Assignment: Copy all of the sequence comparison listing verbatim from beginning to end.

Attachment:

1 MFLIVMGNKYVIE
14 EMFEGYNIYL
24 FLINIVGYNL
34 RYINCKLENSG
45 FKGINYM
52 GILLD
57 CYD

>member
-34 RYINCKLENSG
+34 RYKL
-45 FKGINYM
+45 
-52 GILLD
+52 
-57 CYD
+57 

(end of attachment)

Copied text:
1 MFLIVMGNKYVIE
14 EMFEGYNIYL
24 FLINIVGYNL
34 RYINCKLENSG
45 FKGINYM
52 GILLD
57 CYD

>member
-34 RYINCKLENSG
+34 RYKL
-45 FKGINYM
+45 
-52 GILLD
+52 
-57 CYD
+57 